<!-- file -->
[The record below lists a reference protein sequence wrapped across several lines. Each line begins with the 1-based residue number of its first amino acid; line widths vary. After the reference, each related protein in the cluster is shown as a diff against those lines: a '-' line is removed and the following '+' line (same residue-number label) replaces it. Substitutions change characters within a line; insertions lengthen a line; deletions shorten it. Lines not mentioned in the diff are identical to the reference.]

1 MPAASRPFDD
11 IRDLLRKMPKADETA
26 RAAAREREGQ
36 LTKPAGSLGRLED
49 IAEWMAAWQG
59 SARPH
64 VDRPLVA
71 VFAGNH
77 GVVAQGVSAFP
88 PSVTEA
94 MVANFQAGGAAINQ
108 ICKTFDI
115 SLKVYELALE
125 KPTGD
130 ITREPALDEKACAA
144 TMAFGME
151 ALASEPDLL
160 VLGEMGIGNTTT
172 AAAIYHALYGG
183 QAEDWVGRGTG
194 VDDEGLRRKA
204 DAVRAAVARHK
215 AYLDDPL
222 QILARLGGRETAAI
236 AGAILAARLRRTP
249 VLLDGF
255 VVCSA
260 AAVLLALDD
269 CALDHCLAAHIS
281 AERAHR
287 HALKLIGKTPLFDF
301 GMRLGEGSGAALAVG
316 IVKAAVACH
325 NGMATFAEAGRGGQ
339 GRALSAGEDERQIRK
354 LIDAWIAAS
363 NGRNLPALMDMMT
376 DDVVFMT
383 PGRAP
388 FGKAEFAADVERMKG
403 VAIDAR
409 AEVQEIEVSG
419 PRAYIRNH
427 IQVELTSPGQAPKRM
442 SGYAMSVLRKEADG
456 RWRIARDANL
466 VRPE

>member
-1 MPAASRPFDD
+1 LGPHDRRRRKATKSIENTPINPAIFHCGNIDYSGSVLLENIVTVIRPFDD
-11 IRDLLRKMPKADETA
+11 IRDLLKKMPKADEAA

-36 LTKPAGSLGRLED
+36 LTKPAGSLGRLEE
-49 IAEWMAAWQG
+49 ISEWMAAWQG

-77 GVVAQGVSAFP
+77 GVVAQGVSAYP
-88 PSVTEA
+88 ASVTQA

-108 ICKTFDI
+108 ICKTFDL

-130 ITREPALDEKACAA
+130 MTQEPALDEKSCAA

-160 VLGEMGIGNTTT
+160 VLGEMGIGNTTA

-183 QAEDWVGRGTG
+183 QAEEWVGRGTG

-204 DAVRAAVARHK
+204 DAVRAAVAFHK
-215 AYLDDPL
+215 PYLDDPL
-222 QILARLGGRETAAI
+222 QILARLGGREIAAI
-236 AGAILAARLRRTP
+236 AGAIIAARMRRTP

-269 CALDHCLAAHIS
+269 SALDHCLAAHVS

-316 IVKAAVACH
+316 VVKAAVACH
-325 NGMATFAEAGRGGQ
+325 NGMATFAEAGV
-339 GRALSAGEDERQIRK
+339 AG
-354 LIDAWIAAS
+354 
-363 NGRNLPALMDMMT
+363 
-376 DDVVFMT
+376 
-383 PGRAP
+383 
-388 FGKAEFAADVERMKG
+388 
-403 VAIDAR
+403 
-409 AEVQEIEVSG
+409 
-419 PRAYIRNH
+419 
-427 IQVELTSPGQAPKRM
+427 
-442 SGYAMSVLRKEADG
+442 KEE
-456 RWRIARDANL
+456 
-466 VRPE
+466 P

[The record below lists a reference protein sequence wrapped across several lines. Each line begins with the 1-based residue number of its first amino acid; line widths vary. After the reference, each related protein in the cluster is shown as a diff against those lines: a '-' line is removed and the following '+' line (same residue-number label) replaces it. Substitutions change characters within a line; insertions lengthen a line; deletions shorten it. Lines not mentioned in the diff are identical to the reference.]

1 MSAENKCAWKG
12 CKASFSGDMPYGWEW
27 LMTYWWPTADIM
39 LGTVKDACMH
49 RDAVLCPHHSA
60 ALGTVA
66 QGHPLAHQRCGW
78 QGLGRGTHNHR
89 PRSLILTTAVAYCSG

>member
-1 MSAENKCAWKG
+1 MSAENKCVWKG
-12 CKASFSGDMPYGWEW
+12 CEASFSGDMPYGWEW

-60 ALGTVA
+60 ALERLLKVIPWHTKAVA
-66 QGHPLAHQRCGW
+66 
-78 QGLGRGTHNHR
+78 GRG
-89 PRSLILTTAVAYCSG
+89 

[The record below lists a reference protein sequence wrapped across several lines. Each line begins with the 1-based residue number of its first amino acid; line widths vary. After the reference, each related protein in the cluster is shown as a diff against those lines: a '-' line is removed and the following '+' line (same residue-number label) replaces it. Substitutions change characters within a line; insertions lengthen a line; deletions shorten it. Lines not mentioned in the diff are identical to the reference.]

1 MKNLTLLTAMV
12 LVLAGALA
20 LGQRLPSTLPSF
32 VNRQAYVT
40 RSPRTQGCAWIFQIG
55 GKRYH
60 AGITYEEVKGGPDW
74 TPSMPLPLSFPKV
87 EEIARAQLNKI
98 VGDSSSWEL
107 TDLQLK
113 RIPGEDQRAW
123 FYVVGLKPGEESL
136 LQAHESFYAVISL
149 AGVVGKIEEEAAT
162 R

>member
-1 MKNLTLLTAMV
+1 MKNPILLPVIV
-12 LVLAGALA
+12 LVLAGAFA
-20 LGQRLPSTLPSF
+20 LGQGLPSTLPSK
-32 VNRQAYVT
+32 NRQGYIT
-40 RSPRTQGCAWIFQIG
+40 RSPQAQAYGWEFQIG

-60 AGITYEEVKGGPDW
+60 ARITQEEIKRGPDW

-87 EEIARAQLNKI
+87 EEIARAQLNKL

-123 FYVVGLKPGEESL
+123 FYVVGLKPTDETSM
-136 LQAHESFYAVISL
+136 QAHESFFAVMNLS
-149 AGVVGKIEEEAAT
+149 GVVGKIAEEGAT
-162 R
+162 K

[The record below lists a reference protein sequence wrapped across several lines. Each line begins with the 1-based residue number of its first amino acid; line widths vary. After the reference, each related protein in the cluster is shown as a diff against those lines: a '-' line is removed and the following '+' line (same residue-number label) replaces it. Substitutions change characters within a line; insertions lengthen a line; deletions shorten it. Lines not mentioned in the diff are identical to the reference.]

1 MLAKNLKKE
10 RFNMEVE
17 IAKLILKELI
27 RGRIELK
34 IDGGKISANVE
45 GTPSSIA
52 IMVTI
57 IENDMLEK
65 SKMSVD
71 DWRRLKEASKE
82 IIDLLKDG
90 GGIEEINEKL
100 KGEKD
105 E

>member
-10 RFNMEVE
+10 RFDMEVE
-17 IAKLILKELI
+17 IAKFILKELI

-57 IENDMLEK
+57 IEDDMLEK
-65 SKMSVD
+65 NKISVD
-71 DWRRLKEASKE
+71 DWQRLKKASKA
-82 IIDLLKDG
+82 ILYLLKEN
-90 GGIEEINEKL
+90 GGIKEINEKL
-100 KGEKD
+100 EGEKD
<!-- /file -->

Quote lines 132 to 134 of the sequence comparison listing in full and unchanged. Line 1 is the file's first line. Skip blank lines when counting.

+89 

[The record below lists a reference protein sequence wrapped across several lines. Each line begins with the 1-based residue number of its first amino acid; line widths vary. After the reference, each related protein in the cluster is shown as a diff against those lines: a '-' line is removed and the following '+' line (same residue-number label) replaces it. Substitutions change characters within a line; insertions lengthen a line; deletions shorten it. Lines not mentioned in the diff are identical to the reference.]

1 MKNLTLLTAMV